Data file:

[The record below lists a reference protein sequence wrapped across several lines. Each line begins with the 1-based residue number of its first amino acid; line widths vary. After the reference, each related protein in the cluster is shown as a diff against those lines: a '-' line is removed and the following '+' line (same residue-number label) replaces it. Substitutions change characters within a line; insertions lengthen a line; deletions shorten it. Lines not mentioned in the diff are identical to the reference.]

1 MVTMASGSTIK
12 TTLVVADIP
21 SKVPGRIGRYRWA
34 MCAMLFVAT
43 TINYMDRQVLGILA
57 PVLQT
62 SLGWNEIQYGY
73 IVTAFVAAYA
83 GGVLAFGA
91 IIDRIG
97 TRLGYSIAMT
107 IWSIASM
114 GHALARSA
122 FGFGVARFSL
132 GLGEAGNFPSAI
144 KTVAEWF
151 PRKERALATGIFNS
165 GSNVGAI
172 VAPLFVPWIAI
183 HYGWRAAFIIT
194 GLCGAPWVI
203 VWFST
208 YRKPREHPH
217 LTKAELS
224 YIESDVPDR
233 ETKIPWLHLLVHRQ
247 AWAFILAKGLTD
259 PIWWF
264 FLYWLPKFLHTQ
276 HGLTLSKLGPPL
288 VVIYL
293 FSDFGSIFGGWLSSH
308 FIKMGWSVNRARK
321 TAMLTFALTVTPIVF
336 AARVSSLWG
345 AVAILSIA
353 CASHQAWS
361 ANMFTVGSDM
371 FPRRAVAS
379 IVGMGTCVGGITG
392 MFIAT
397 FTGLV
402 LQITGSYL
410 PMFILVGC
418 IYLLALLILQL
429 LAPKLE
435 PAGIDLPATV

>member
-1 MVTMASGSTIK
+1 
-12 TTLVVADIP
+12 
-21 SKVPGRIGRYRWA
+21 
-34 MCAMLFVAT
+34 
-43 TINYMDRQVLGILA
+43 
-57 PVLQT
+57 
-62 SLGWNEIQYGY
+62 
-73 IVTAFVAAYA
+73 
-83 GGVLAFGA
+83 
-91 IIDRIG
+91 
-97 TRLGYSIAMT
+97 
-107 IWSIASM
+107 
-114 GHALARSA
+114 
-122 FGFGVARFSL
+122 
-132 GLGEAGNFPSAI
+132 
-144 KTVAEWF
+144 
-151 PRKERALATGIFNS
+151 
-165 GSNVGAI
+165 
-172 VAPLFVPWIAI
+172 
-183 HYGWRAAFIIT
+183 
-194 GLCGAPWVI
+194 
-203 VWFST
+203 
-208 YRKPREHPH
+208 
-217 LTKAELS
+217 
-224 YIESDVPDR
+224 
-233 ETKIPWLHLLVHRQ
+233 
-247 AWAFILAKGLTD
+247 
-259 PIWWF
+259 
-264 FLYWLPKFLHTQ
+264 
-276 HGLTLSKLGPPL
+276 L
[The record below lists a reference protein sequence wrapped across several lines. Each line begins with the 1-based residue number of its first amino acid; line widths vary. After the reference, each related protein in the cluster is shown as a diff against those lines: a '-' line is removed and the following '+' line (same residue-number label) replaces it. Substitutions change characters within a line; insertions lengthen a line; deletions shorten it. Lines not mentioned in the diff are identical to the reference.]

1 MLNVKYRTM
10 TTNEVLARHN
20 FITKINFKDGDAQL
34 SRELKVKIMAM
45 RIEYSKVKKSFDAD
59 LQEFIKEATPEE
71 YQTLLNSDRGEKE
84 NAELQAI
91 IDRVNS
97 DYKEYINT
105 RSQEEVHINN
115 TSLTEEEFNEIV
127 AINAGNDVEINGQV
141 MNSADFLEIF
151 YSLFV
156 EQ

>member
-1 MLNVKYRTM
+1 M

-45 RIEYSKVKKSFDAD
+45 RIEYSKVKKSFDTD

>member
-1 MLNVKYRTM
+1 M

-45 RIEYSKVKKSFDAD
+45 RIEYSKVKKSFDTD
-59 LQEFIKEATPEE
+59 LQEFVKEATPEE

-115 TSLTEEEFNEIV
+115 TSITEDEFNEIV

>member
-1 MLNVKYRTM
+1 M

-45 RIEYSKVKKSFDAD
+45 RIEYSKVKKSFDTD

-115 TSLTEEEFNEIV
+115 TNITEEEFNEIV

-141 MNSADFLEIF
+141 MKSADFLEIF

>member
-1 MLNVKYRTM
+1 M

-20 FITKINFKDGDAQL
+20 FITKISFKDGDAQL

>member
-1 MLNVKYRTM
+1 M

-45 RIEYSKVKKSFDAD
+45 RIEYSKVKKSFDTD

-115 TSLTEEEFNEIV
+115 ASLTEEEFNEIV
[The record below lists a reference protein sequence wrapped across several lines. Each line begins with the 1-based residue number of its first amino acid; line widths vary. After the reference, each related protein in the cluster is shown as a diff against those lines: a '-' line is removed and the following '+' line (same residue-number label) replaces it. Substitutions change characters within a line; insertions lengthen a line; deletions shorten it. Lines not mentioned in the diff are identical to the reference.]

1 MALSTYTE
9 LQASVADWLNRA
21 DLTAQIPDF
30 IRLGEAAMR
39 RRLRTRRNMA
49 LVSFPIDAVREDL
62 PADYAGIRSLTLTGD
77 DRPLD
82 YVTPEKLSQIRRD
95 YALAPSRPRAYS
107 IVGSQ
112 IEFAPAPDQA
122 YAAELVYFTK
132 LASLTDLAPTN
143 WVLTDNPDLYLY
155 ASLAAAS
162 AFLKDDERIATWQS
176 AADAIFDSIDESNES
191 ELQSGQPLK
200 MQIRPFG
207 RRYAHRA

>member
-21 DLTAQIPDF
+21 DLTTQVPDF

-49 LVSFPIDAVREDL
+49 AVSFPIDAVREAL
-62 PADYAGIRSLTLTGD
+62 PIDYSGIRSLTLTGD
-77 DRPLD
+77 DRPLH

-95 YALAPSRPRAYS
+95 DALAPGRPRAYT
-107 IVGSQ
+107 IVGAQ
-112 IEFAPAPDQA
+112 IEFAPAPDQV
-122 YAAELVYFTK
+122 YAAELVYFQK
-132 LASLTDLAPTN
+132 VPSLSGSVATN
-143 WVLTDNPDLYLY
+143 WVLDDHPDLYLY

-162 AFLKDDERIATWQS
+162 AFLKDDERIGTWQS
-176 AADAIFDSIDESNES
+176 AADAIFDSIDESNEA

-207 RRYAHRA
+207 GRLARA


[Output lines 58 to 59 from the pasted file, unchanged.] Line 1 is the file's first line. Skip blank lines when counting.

-43 TINYMDRQVLGILA
+43 